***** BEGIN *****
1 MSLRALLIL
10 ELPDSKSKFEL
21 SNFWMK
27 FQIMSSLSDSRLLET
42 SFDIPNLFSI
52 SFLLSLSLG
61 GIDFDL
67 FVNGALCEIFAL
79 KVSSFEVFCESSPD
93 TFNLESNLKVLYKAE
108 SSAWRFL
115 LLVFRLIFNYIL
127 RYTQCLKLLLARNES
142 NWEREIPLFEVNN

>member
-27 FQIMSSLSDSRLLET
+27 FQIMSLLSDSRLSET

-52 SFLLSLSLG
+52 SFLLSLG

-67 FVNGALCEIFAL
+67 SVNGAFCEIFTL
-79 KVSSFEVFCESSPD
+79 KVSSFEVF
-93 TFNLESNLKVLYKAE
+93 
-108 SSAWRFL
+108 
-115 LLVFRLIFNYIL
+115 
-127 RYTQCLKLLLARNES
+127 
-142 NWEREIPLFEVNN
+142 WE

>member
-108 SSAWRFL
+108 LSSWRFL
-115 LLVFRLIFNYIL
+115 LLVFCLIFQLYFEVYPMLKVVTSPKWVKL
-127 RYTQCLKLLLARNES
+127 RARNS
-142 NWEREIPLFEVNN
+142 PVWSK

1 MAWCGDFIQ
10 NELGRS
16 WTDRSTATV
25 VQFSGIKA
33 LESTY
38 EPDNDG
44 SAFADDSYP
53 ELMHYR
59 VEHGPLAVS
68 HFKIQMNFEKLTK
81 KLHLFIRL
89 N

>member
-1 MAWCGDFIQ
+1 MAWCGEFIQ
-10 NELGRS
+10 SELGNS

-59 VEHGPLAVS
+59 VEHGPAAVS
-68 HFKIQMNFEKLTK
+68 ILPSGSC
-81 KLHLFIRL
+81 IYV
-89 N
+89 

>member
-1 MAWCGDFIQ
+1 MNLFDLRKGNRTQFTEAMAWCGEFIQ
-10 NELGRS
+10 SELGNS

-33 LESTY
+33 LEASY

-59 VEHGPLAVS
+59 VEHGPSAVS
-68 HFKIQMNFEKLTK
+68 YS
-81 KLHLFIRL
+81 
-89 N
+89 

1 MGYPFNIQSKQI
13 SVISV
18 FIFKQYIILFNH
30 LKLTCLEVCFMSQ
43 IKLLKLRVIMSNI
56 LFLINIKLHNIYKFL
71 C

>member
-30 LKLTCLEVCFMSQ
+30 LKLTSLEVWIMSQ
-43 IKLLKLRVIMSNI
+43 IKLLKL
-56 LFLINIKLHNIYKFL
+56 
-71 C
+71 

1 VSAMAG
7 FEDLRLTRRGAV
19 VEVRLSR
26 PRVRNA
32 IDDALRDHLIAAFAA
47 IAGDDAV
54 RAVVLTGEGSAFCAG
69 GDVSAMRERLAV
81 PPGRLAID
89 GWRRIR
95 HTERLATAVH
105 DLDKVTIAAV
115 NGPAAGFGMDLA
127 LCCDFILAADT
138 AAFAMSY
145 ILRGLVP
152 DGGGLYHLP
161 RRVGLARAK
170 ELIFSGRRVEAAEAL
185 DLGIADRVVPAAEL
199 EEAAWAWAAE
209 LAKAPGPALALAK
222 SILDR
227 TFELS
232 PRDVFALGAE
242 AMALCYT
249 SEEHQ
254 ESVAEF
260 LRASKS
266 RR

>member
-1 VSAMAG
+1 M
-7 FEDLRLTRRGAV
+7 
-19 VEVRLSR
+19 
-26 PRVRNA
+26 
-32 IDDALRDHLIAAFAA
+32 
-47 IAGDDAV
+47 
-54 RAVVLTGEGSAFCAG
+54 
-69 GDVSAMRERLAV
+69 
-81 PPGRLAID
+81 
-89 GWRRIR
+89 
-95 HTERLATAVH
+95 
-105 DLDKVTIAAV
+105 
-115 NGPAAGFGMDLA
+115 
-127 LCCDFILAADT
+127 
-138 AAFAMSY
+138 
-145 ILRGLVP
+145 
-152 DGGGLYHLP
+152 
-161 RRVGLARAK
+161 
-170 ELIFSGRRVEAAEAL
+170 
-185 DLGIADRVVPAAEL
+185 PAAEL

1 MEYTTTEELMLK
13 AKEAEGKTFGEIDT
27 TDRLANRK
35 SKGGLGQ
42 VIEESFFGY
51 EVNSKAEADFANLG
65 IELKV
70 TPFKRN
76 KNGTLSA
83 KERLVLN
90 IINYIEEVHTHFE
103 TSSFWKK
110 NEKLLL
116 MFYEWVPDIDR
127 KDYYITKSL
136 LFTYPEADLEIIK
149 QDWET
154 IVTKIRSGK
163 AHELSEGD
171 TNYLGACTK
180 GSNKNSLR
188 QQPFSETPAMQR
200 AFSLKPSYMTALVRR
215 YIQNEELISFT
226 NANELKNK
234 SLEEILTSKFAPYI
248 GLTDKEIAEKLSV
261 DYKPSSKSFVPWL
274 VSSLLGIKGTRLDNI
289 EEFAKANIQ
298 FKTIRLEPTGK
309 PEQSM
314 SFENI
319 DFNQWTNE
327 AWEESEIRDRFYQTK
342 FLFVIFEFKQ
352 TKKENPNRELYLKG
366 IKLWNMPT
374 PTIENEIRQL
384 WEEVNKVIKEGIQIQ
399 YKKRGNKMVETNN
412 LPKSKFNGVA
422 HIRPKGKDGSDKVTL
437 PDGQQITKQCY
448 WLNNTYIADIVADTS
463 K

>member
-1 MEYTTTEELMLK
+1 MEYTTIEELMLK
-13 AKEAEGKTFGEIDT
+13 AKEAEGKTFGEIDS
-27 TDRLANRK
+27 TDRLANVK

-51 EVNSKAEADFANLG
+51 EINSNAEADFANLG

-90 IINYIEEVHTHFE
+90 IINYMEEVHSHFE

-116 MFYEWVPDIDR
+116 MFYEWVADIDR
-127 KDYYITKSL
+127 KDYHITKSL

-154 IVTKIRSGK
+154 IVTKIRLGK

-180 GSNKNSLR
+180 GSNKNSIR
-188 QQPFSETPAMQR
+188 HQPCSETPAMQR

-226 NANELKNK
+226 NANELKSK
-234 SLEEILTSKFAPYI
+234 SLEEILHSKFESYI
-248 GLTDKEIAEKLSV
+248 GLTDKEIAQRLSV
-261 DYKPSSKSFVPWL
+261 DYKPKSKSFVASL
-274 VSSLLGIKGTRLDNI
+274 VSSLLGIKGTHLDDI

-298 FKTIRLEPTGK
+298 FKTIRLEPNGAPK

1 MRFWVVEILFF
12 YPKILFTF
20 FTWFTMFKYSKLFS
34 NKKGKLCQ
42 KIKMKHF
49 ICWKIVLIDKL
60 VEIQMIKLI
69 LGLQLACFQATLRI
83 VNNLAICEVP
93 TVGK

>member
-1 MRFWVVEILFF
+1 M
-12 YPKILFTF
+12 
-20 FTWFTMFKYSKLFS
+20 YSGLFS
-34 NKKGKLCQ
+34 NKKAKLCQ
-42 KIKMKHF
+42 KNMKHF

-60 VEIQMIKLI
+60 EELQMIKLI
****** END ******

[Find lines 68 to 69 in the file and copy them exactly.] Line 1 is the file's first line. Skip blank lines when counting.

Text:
>member
-1 MAWCGDFIQ